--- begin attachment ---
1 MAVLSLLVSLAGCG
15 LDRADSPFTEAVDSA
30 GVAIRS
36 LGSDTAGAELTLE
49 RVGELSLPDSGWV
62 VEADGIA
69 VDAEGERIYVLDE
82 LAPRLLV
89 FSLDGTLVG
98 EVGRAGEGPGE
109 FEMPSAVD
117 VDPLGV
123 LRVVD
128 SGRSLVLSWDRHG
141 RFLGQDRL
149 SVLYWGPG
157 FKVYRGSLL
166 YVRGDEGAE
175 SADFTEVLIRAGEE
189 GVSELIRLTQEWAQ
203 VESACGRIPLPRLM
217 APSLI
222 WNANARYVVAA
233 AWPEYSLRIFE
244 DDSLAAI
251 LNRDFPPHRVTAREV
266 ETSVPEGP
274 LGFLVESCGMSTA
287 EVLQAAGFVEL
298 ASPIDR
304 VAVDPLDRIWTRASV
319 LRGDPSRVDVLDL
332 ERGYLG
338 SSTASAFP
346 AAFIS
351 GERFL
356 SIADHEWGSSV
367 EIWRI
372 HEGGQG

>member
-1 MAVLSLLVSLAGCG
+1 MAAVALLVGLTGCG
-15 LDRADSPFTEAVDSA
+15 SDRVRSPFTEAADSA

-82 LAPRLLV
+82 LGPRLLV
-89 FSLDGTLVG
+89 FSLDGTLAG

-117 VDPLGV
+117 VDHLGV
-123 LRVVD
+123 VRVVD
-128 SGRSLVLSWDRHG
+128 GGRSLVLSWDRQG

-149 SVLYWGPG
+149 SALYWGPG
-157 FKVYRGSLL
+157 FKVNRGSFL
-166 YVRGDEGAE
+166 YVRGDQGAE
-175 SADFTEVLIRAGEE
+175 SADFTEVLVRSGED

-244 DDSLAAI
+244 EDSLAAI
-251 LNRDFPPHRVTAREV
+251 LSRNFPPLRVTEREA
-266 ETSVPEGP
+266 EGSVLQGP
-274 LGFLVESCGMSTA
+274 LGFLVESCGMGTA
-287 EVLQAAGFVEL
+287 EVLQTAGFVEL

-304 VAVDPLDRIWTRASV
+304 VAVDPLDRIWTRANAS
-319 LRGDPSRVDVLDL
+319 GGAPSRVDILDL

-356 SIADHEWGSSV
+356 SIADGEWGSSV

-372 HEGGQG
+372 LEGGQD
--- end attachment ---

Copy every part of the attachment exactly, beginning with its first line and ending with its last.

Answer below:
1 MAVLSLLVSLAGCG
15 LDRADSPFTEAVDSA
30 GVAIRS
36 LGSDTAGAELTLE
49 RVGELSLPDSGWV
62 VEADGIA
69 VDAEGERIYVLDE
82 LAPRLLV
89 FSLDGTLVG
98 EVGRAGEGPGE
109 FEMPSAVD
117 VDPLGV
123 LRVVD
128 SGRSLVLSWDRHG
141 RFLGQDRL
149 SVLYWGPG
157 FKVYRGSLL
166 YVRGDEGAE
175 SADFTEVLIRAGEE
189 GVSELIRLTQEWAQ
203 VESACGRIPLPRLM
217 APSLI
222 WNANARYVVAA
233 AWPEYSLRIFE
244 DDSLAAI
251 LNRDFPPHRVTAREV
266 ETSVPEGP
274 LGFLVESCGMSTA
287 EVLQAAGFVEL
298 ASPIDR
304 VAVDPLDRIWTRASV
319 LRGDPSRVDVLDL
332 ERGYLG
338 SSTASAFP
346 AAFIS
351 GERFL
356 SIADHEWGSSV
367 EIWRI
372 HEGGQG

>member
-1 MAVLSLLVSLAGCG
+1 MAAVALLVGLTGCG
-15 LDRADSPFTEAVDSA
+15 SDRVRSPFTEAADSA

-82 LAPRLLV
+82 LGPRLLV
-89 FSLDGTLVG
+89 FSLDGTLAG

-117 VDPLGV
+117 VDHLGV
-123 LRVVD
+123 VRVVD
-128 SGRSLVLSWDRHG
+128 GGRSLVLSWDRQG

-149 SVLYWGPG
+149 SALYWGPG
-157 FKVYRGSLL
+157 FKVNRGSFL
-166 YVRGDEGAE
+166 YVRGDQGAE
-175 SADFTEVLIRAGEE
+175 SADFTEVLVRSGED

-244 DDSLAAI
+244 EDSLAAI
-251 LNRDFPPHRVTAREV
+251 LSRNFPPLRVTEREA
-266 ETSVPEGP
+266 EGSVLQGP
-274 LGFLVESCGMSTA
+274 LGFLVESCGMGTA
-287 EVLQAAGFVEL
+287 EVLQTAGFVEL

-304 VAVDPLDRIWTRASV
+304 VAVDPLDRIWTRANAS
-319 LRGDPSRVDVLDL
+319 GGAPSRVDILDL

-356 SIADHEWGSSV
+356 SIADGEWGSSV

-372 HEGGQG
+372 LEGGQD